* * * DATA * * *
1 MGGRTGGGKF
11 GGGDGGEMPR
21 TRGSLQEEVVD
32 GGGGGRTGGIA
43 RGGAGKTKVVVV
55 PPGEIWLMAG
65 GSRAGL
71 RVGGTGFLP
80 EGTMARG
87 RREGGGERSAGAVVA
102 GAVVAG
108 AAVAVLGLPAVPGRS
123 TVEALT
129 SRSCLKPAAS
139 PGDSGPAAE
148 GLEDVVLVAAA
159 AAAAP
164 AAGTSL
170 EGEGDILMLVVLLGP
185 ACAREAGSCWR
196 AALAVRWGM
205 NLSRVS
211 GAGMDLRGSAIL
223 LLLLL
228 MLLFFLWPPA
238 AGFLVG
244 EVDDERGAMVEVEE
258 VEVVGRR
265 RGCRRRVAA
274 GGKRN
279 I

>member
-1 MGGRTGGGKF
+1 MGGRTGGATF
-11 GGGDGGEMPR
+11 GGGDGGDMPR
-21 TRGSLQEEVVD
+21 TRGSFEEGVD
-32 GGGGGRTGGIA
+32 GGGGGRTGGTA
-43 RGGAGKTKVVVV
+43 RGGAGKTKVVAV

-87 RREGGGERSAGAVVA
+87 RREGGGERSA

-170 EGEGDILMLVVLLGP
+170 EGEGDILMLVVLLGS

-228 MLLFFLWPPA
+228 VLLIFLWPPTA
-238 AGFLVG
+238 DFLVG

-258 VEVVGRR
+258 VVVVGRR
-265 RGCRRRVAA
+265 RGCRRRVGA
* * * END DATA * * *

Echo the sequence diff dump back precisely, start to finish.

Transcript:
1 MGGRTGGGKF
11 GGGDGGEMPR
21 TRGSLQEEVVD
32 GGGGGRTGGIA
43 RGGAGKTKVVVV
55 PPGEIWLMAG
65 GSRAGL
71 RVGGTGFLP
80 EGTMARG
87 RREGGGERSAGAVVA
102 GAVVAG
108 AAVAVLGLPAVPGRS
123 TVEALT
129 SRSCLKPAAS
139 PGDSGPAAE
148 GLEDVVLVAAA
159 AAAAP
164 AAGTSL
170 EGEGDILMLVVLLGP
185 ACAREAGSCWR
196 AALAVRWGM
205 NLSRVS
211 GAGMDLRGSAIL
223 LLLLL
228 MLLFFLWPPA
238 AGFLVG
244 EVDDERGAMVEVEE
258 VEVVGRR
265 RGCRRRVAA
274 GGKRN
279 I

>member
-1 MGGRTGGGKF
+1 MGGRTGGATF
-11 GGGDGGEMPR
+11 GGGDGGDMPR
-21 TRGSLQEEVVD
+21 TRGSFEEGVD
-32 GGGGGRTGGIA
+32 GGGGGRTGGTA
-43 RGGAGKTKVVVV
+43 RGGAGKTKVVAV

-87 RREGGGERSAGAVVA
+87 RREGGGERSA

-170 EGEGDILMLVVLLGP
+170 EGEGDILMLVVLLGS

-228 MLLFFLWPPA
+228 VLLIFLWPPTA
-238 AGFLVG
+238 DFLVG

-258 VEVVGRR
+258 VVVVGRR
-265 RGCRRRVAA
+265 RGCRRRVGA